أكلنا أول مسبتين
إستأجرت سيارة بالبلد بس ماكنت إستعملها كتير لسببين: خايف يروح محل الصفة قدّام بيتنا،
وبعرف مالح لاقي محل صف مطرح مو رايح
على سوق الهال لو سمحت
زورني وبدا يسوق.... أكيد أكلت مسبة تالتة
مبيّن عليه مهزوز بدنو
شباك أخي، شايفك متدايق، الله يعينك، السواقة ببلدنا مو سهلة
بدا يشكيلي همّو
طلع معي قبلك واحد مغترب معفّن....طلع عدّادو ٣٠ ليرة
ناولني خمسين قلتللو والله ما معي كمالة
قام مارضي يترك لحتّا لقيت حدا يصرفلي الخمسين
أخدها ومشي وهو عم يتزوّرني
البغل مغترب ساكن بأمريكا
يعني عشرين ليرة ما بيطلعو نص دولار لهل أنجاس الأميركان
والله نسيت العد، كم مسبة صارو؟
بسيطة أخي، طوّل بالك، هدول بيصير طبعون متل أهل البلد اللي سكنو فيها، بتكترمصاريهون وبيزيد بخلهون
العما... فوق كل هالمسبّات زدتهون مسبّة ذاتية
وصلنا... طلع العدّاد ٢٦ ليرة... مدّييت إيدي على جيبتي...العما، فاضية... نسيان جزداني بالبيت
ولي.. لح يلحق كلهالمسبّات قتلة كمان ...مدّييت إيدي على جيبتي التانية...نسيان فيها دولارات... كم ميّة وعشرين وقطعة واحدة تبع الخمس دولارات
مسكت ورقة خمس دولارات... ناولتو ياها وإيدي عم ترجف.. خايف من مسبات بالجملة
مشان الله لا تواخذني أخي... نسيان جزداني بالبيت... ما صرلي يومين بالبلد ومعي هدول... بيطلعو شي ٢٥٠ ليرة. مسامح بالباقي... أصابيعك مو متل بعضها يا إبن الحلال
إنت مغترب بهديك البلاد كمان؟ لك ولي على هاليوم، وين بدّي إصرفها هي؟
أي بنك بيصرفلك ياها
أنو بنك وأنو صخام؟ شوأنا فاضي وقّف على بنك؟ وين بدّي صف السيارة؟
يللا سيدي بيعينك الله على غلاظتنا..سامحنا..فتحت الباب وبس بدّي إمشي
ولله كلامي مظبوط على هالأميركان المعفنين... تضربو تضربو شو مقرفين
فتحت باب التكسي وطلعت... بنفس اللحظة في بنت مارقة... إجا الباب بطريقها
العما بقلبك... مو شايف قدّامك؟
لا تآخذيه إختي... هادا مغترب معفّن... طعجت باب التكسي الله لايوفقك
لك أخ منكون يا ولاد بلدي... حتّى ببلدي ساويتوني غريب؟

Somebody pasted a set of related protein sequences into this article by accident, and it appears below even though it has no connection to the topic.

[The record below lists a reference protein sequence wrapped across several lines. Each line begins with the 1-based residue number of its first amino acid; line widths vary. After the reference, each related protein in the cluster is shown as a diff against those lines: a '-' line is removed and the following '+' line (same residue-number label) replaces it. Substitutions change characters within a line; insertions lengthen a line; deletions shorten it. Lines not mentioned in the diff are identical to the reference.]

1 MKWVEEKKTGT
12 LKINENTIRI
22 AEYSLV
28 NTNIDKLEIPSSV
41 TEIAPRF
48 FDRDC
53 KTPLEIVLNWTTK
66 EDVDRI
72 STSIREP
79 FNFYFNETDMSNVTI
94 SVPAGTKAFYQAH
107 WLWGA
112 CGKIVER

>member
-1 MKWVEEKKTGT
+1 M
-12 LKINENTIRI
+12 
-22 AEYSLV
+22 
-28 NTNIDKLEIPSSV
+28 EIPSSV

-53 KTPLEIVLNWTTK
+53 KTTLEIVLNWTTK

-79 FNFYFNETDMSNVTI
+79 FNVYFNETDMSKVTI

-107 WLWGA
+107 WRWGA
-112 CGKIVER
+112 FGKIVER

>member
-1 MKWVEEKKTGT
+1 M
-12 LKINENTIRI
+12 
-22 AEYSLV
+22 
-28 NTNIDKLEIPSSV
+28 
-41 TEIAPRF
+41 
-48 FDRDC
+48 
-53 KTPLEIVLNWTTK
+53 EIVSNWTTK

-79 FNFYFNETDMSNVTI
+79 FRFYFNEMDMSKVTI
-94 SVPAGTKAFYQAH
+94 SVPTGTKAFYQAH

I've been mostly pain free most of my life. With the exception of the usual headaches, muscle aches, toothaches, and maybe some stomach discomforts, I haven't suffered much at all. Towards the end of my long vacation back home, I felt a little bit of pain in my right arm. After I came back, the pain got worse. Sharp shooting pain that runs from my shoulder all the way to my finger tips. It got so bad that I wouldn't sleep for more than two hours at night, and I couldn't move my right arm without feeling that stabbing sensation. For weeks on weeks, I endured the pain hoping it will go away on its own. I'm the kind of person that hates waiting in doctors' offices and hospitals, and even before I decide to visit one, I try to diagnose any illness on my own, through the internet. I found out that the most likely cause for my pain would be a pinched nerve. One of the bones in my neck is pressuring the nerve that runs to my right arm and causing all that pain. It gets worse when I try to go to sleep as the mind has nothing to do except for dealing with that pain. I tried cold and hot patches, ointments and pain relievers, but they all failed. Finally, I gathered the courage to walk to a clinic. After a long wait, I was let in. The nurse had me fill out a medical history form, and asked me a million questions about my bad habits. They put me in a small room to wait for the doctor. An attractive middle aged lady finally walked in and started talking to me about my illness. I told her what I was experiencing and added what I thought I had, my own diagnosis that is. She sent me in for X-rays, and an hour later the results came back. The same diagnosis I predicted was thrown at me. Okay, now please give me a solution. Oh, I'm going to perscribe some muscle relaxer and pain medication, but there's nothing else we can do for you. You have to go to a physical therapy clinic or wear a neck brace. It's not a chronic or a dangerous illness, and it usually ends up going away on it's own with rest and therapy. I was also told to take some time off, stay away from spending too much time henched at my computer or laptop. What? Most of my work is done online....Most of my personal life is handled online.... I buy most of my stuff online.... I meet people online.... I blog.... I stay in touch with my family and friends online..... I can't watch باب الحارة or الحصرم الشامي online anymore? Nope, I had to cut all that crap out and start acting like a cave man, yeah, like that primitive me that lived before I bought my first PC in 1995. I had to stop blogging for now. I had to drive to a store before I checked out what they had online, and I had to use the phone to call my friends and family instead of writing emails. My digital life was over untill I took care of my pain.